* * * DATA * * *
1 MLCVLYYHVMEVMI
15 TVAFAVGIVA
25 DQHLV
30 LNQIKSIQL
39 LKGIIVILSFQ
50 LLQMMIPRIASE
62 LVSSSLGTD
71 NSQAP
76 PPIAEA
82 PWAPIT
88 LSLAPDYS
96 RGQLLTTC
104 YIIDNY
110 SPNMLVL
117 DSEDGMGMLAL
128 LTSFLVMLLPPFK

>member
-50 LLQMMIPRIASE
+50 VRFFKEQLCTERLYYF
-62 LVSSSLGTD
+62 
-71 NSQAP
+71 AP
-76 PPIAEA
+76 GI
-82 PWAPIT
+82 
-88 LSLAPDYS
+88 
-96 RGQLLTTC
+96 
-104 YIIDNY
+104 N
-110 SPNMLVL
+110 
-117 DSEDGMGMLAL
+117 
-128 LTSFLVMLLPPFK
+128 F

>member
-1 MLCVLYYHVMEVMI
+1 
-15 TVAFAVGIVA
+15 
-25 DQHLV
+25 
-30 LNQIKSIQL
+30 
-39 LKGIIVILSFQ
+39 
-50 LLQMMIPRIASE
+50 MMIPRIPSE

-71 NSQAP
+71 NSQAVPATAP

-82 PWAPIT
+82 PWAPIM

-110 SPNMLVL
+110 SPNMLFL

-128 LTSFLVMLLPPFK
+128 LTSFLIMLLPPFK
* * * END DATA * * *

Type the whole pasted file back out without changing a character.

1 MLCVLYYHVMEVMI
15 TVAFAVGIVA
25 DQHLV
30 LNQIKSIQL
39 LKGIIVILSFQ
50 LLQMMIPRIASE
62 LVSSSLGTD
71 NSQAP
76 PPIAEA
82 PWAPIT
88 LSLAPDYS
96 RGQLLTTC
104 YIIDNY
110 SPNMLVL
117 DSEDGMGMLAL
128 LTSFLVMLLPPFK

>member
-50 LLQMMIPRIASE
+50 VRFFKEQLCTERLYYF
-62 LVSSSLGTD
+62 
-71 NSQAP
+71 AP
-76 PPIAEA
+76 GI
-82 PWAPIT
+82 
-88 LSLAPDYS
+88 
-96 RGQLLTTC
+96 
-104 YIIDNY
+104 N
-110 SPNMLVL
+110 
-117 DSEDGMGMLAL
+117 
-128 LTSFLVMLLPPFK
+128 F

>member
-1 MLCVLYYHVMEVMI
+1 
-15 TVAFAVGIVA
+15 
-25 DQHLV
+25 
-30 LNQIKSIQL
+30 
-39 LKGIIVILSFQ
+39 
-50 LLQMMIPRIASE
+50 MMIPRIPSE

-71 NSQAP
+71 NSQAVPATAP

-82 PWAPIT
+82 PWAPIM

-110 SPNMLVL
+110 SPNMLFL

-128 LTSFLVMLLPPFK
+128 LTSFLIMLLPPFK